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Garp's Franchise Film reviews

Garp

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BONUS: 'The League of Extraordinary Gentlemen' [2003]

Taking a break from mummies for a moment, I'm revisiting some Dracula-themed films with 2003's steampunk-ish 'League of Extraordinary Gentlemen'. Admittedly, the Dracula connection is indirect, featuring Mina Harker in an ensemble role, but still. The film is based on Alan Moore's graphic novel and a number of literary figures brought to life. CGI mayhem ensues.

I don't think I ever read the entire novel, but I can't believe it's anything like this. Plotwise, this film is a disaster. The heroes and the villain meet far too early and the motivation for his actions are ridiculous at best. There are two twists that happen almost simultaneously, lessening the impact for both. There are long stretches put there to add some meat to these characters, but it doesn't work. In fairness, the writers were struggling to find their audience, I think. Jekyll & Hyde need no introduction for most people, but Dorian Gray? Mina Harker? Allan Quartermain? The writers gamely try to add their backstory but it's as hamfisted as the rest of the script.

The dialogue is appalling here. Even Connery - no stranger to the out-of-place bon mot after an action scene - must have wrinkled his nose at some of the quips. "Where are we going, Australia?" he says as he is led down a seemingly never-ending staircase. When one character declares, "Pack for an English summer," you know damn well the next scene will be a rainy London landscape. And Connery all but winks at the camera when he is introduced to his superior by the name of M...

The CGI is acceptable, although they couldn't portray fire or water convincingly in 2003, apparently. The invisible man is visible more than not, and in the cheapest, worst looking way possible. Also, note to the director: explosions are no substitute for story. When characters aren't fighting each other, something is blowing up somewhere. If whizz-bang is your thing, you've found your holy grail. The film ends with yet another literary reference, but by this stage I can't see many people caring.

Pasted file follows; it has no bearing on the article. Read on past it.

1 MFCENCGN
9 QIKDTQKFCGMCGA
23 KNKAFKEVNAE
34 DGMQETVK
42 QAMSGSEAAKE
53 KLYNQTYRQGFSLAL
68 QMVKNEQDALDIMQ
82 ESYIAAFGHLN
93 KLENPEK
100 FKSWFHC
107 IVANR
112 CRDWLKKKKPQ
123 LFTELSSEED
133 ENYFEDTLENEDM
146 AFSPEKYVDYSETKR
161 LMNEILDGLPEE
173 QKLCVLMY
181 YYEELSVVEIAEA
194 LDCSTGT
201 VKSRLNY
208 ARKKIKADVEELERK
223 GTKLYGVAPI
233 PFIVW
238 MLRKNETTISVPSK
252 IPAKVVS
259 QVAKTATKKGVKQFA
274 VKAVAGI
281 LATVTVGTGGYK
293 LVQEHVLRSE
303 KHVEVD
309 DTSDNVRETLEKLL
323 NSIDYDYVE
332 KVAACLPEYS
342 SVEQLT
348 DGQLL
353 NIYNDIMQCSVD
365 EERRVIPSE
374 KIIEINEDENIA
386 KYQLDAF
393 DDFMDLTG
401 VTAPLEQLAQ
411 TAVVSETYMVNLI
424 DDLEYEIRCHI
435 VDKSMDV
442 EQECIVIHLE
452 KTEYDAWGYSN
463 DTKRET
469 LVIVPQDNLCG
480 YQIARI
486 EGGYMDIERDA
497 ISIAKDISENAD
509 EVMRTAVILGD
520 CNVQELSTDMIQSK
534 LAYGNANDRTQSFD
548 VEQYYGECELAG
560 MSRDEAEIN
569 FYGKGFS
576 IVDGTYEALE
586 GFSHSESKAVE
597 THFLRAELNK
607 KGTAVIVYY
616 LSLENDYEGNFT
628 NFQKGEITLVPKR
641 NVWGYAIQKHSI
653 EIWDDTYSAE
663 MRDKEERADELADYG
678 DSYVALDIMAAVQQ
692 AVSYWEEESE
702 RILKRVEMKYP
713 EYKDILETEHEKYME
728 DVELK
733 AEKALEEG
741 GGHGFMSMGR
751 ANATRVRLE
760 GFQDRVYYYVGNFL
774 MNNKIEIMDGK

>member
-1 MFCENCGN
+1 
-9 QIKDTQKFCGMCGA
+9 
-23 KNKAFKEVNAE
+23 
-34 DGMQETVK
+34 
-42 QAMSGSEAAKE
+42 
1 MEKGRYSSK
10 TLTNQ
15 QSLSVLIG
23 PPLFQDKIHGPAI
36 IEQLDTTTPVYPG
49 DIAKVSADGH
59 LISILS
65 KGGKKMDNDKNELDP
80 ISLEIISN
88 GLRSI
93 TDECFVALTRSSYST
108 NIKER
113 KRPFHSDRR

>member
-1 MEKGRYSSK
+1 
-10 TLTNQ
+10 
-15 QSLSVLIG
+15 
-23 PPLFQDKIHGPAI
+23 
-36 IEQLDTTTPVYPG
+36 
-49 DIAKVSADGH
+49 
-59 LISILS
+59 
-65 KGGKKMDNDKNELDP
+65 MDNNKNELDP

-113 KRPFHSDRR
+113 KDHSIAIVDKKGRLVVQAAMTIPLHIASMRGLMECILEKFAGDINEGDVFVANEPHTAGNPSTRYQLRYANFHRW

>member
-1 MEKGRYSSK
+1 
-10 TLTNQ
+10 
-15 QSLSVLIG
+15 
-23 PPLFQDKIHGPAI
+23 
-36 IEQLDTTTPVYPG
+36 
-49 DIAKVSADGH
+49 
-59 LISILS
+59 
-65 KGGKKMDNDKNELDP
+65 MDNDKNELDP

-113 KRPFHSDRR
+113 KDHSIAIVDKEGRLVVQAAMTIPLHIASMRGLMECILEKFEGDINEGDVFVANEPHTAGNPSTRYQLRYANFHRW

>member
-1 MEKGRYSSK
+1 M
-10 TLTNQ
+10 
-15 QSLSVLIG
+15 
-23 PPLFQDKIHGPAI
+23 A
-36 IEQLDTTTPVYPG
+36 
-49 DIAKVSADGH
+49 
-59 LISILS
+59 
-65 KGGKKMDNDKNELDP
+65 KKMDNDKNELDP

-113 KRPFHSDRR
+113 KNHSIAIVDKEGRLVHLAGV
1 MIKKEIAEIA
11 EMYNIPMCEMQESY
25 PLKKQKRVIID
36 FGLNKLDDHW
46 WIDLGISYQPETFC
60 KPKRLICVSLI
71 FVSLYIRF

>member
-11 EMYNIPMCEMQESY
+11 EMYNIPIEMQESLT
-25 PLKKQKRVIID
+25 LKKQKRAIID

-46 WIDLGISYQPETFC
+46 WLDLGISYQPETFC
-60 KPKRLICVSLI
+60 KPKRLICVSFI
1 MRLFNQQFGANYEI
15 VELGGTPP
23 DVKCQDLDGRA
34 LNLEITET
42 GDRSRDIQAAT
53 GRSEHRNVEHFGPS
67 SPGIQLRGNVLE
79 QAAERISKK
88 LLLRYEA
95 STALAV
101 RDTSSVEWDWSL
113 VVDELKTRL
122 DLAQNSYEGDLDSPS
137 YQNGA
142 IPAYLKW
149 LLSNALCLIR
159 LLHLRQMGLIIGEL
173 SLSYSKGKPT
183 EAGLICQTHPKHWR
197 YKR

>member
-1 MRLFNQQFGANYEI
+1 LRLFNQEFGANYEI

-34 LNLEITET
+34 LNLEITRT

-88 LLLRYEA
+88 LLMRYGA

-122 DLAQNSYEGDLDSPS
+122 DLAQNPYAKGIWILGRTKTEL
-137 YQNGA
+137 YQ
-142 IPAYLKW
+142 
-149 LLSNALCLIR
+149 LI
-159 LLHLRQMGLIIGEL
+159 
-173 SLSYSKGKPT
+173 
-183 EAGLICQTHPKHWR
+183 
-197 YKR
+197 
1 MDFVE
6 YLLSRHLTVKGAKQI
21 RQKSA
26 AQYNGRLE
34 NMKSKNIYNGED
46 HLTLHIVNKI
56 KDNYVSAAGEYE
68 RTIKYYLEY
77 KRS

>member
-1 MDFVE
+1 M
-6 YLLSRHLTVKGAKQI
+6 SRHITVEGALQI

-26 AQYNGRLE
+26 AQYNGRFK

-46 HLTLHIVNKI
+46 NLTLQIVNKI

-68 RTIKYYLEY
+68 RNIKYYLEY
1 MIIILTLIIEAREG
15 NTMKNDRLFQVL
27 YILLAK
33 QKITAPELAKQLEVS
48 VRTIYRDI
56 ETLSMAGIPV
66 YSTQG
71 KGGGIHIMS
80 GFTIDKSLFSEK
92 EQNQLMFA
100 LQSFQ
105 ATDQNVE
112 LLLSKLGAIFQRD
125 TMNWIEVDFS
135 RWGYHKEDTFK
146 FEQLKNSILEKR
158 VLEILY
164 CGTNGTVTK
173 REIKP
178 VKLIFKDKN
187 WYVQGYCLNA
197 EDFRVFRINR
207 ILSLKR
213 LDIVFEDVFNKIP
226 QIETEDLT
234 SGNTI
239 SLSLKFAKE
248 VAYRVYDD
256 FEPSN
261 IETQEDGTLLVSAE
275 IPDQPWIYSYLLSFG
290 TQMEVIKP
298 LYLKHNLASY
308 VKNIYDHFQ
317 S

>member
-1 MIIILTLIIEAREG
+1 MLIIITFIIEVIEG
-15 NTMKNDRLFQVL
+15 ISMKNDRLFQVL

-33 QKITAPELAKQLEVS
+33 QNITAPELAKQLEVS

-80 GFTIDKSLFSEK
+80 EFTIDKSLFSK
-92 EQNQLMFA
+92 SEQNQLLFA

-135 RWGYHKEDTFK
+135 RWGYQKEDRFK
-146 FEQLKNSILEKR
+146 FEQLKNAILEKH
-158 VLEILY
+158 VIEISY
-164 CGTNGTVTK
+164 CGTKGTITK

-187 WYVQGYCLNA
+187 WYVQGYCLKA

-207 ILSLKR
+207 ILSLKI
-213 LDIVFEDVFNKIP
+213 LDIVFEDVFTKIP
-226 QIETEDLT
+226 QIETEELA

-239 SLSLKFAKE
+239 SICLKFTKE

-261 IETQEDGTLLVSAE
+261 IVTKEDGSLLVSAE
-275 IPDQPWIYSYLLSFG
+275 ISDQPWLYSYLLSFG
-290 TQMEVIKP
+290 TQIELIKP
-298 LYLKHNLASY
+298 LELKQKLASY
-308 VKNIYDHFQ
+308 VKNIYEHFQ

There's usually something enjoyable to be had in a big, dumb movie sometimes, but I struggled to find it in this one. The concept is a good one (and done so well in, say, 'Penny Dreadful') but it fails here. There's no doubt a better story to be told with these characters, and I expect I would find it between the covers of a book.
 

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'Scorpion King 3' [2012]

Victor Webster dons Dwayne Johnson's sandals to play Mathayus in this rags-to-riches tale. In a part-animated narrated prologue, we discover that Mathayus is down on his luck, having lost his bride and kingdom. He's back being a lone mercenary and is hired to kill a king's brother, as well as a variety of other video game-like quests.

Victor Webster, looking like a bearded Henry Cavill on steroids, is even worse an actor than Dwayne Johnson in the role. He has zero charisma and growls his lines as if English is a second language. Billy Zane obviously missed his calling playing pantomime villains, being so over the top that he might as well be standing on Brian Blessed's shoulders wearing a Abraham Lincoln hat.

The story involves a Book of the Dead and a mysterious ninja leader named Cobra. If you don't figure out who Cobra is within the first 20 minutes or so, you obviously haven't watched as many badly-scripted films as I have. I watched this film a few nights ago and had to check Wikipedia for the synopsis as I have completely forgotten what the hell happened. Apparently there are a few nods and winks to The Mummy series later to come, and Webster returns for the sequel - which is both a blessing or a curse, depending on whether you value continuity over acting. On the whole, a snooze.
 

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BONUS: 'Dracula' [2006]

This made for TV film takes some liberties with the novel (I assume - I still haven't read it), injecting some interesting subplots but ultimately gets too caught up in its own style.

Due to US politics taking over my usual viewing habits recently, I actually watched this many nights ago. My overwhelming memory is 'missed opportunity'. The film has a lot going for it, not least the acting skills of Dan Stevens, Sophia Miles & Tom Burke who are all excellent. Miles and Stephens as the lustful-yet-chaste couple are especially good, and the reason for their chastity (and subsequent arrival of the Count) is cleverly outlined. Marc Warren plays Dracula and is substandard against a stellar cast. He looks like a cross between Malcolm McDowell and Eddie Izzard, and decided that 'odd' is the same as 'brooding and charismatic'. It isn't; despite her unconsummated marriage, I can't see Lucy seriously interested in this creepy weirdo.